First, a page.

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Kiki answers questions…What should you have on hand for guests?

Kiki answers questions…What should you have on hand for guests?

Today’s question is prompted by an anonymous follower who says, “I’d love to hear more factual tips and tricks to hosting.”

First of all a disclaimer, I don’t claim anything on this blog is “factual” except for the address. When I do use “facts” from subject experts they are referenced, usually with a link for more information. In these days of Fake News, Alternate Facts, and Optics (whatever that means) I want to be painfully honest about the material I am disseminating.

With that said, how about some tips on Guest Accoutrements? Or Stuff to Have on Hand for House Guests. This does not include food. That’s for another post.

When my husband and I first set up housekeeping in our “garbage level” apartment, guests were lucky to get a spot on the floor and directions to McDonalds. Strangely enough we still had A LOT of company. Must have been the cable. As we matured, along with our guests, we were able to offer better accommodations.

For beginners, remember you are doing someone a favor. There is no need to go crazy with a bunch of stuff you don’t normally keep on hand and will never use again. At a minimum, you need to offer a place to sleep that is as quiet and private as you can provide along with clean linens and towels. If you cannot provide these basic things, you should let the guest know in advance so they can make arrangements. For instance they may need to bring a sleeping bag or their own pillow, and that’s OK. You should also leave a note on paper with your address, phone number, and—if you trust this guest—you internet access code.

Once you get more established (and have accumulated freebies from enough hotels) there are things you can add to that list. Here’s what Adele from Arkansas suggests:

“Provide a place for their suitcase, some empty horizontal space for them to set out their things, an empty drawer and some empty closet space with hangers, an empty small basket or two.  Provide shampoo, conditioner, blow dryer, toothpaste.  Have a few feminine products available just in case.  Be prepared to provide just about anything—in case their luggage didn’t make it– hair brush, deodorant, new toothbrush (I always have plenty from my trips to the dentist). Have a lined and covered trash container in the bathroom (so that your dog does not get into their trash).  Put a container of water and a couple of glasses in their room.  Have a throw blanket handy.  Be sure to ask if there is anything that they need.  Make sure there is a variety of bed pillows – some folks like firm, some like soft and some need an extra pillow for their knees.  If possible provide a place to sit and read in their room for when they need some peace and quiet.  Provide a radio that is easy to turn on, change channel and set alarm.  And, very important, provide some kind of night light so that they can safely find their way to the bathroom in the middle of the night.”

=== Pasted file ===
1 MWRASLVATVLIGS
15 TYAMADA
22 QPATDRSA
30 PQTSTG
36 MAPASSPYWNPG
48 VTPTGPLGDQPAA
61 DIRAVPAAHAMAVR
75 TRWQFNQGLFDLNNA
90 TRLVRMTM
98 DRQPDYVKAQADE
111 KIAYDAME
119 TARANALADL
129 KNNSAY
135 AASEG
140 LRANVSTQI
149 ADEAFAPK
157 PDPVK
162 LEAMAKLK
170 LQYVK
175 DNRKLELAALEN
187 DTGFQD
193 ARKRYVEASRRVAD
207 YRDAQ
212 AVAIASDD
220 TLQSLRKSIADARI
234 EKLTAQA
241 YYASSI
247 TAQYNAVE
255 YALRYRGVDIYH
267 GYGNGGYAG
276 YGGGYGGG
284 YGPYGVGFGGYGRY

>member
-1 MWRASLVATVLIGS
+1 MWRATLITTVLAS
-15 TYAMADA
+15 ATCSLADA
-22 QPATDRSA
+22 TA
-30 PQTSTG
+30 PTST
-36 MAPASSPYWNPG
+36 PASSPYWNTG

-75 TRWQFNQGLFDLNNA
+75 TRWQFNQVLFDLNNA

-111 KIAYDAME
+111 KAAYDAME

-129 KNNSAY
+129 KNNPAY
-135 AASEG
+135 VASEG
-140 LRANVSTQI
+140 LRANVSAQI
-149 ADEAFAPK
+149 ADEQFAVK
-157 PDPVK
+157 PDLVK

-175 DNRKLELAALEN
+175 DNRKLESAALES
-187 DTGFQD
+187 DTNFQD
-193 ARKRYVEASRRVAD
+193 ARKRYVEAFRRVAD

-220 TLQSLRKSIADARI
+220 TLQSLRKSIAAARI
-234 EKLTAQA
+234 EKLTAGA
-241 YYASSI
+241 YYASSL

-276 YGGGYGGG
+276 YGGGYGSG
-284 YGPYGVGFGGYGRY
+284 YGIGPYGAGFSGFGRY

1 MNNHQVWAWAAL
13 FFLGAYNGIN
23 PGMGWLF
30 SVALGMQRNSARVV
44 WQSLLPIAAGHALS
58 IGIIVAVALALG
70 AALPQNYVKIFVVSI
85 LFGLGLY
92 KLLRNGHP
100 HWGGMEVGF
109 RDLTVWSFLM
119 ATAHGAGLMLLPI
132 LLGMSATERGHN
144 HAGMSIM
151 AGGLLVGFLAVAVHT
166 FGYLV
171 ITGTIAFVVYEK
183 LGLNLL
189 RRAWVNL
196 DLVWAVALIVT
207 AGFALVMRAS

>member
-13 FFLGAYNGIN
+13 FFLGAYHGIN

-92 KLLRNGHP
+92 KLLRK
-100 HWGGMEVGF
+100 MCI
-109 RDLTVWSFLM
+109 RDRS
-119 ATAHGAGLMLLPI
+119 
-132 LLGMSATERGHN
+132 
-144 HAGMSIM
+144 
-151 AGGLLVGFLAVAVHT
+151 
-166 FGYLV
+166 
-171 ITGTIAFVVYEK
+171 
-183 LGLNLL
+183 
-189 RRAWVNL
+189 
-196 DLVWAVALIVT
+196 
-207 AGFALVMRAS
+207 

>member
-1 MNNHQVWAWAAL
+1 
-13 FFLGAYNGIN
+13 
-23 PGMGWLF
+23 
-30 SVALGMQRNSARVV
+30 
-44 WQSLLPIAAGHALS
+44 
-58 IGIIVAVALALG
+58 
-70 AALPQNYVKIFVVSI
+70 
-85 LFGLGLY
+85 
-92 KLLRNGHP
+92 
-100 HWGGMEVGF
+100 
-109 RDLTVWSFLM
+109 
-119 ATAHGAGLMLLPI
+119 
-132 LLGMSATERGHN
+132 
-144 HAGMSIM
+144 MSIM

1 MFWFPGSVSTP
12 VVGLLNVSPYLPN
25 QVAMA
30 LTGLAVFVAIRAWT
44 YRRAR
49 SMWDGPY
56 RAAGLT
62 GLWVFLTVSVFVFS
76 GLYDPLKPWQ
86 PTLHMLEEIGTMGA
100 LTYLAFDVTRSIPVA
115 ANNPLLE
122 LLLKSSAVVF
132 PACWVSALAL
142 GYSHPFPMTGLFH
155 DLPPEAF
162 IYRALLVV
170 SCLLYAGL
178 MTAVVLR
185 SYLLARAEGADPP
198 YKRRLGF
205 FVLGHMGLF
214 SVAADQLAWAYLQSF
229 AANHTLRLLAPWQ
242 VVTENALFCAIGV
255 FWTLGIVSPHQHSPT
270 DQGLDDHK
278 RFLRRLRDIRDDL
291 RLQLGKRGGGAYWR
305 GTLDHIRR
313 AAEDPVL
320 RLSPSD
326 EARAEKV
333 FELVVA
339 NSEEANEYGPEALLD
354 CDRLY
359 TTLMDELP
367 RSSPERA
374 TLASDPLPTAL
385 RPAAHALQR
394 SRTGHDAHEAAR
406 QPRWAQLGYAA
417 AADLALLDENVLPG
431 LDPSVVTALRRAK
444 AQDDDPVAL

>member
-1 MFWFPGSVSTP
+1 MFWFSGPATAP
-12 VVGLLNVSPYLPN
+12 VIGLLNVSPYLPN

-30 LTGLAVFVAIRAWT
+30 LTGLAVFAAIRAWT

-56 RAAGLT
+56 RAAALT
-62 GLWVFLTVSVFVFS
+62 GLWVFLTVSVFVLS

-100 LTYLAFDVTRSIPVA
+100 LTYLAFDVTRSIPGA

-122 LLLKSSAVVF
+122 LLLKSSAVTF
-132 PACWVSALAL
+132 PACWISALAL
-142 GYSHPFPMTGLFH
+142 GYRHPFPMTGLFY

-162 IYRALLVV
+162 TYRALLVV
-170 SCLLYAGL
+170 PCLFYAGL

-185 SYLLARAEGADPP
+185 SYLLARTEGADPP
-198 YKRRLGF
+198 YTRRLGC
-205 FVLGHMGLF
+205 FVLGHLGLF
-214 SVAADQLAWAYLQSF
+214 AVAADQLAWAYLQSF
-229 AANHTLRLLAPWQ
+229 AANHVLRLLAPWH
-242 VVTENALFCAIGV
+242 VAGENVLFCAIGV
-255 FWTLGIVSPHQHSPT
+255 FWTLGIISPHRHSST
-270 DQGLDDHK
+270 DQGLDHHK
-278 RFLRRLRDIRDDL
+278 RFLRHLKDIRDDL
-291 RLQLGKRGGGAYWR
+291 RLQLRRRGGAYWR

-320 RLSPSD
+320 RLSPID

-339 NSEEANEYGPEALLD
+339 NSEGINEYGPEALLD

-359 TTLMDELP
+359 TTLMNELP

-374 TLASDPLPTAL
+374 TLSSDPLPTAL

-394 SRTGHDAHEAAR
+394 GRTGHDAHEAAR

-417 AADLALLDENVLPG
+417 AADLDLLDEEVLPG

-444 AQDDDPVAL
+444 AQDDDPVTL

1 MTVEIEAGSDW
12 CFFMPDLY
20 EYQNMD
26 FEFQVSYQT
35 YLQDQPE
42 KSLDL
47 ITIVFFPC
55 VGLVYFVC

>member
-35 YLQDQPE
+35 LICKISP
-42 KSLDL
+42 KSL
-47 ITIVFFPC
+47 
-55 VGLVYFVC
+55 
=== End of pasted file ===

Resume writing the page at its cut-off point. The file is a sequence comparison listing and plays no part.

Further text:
Whew. She’s good!

For the advanced host, I would add to that list: noise machine; flashlight; and brochures from local attractions.

If Adele and I have forgotten anything please let me know in the Comments section below.

Thank you for visiting and I’ll be back on Wednesday with House Guests and Graduations.


To strip or not to strip…this week’s houseguesting question answered.

My very first “question of the week” comes from Colorado, and you can bet she gets a lot of company.

“What is the best practice when it comes to bed linens when you’re leaving? Should house guests strip the bed or make it?”

When we lived in Seattle we had so much company, and I changed so many sheets, I felt like a Vegas motel maid with hourly rates (the motel, not the maid). So my answer is yes, strip the sheets and leave them in a heap on the bed along with the towels you used (unless the towels are wet, then drape them unfolded over a towel rack).

There are three main reasons for this:

  1. It’s easier for the host to collect stripped sheets for laundering;
  2. If the host has more than one bed in the guest room, they will know which bed was used. This is much more pleasant than a sniff test;
  3. If a guest makes the bed, the host might assume that guest simply makes the bed and doesn’t change sheets between occupants in their own home.

Feel free to disagree with me, it wouldn’t be the first time.

Thank you for visiting and I hope you’ll stay tuned for next week’s post,


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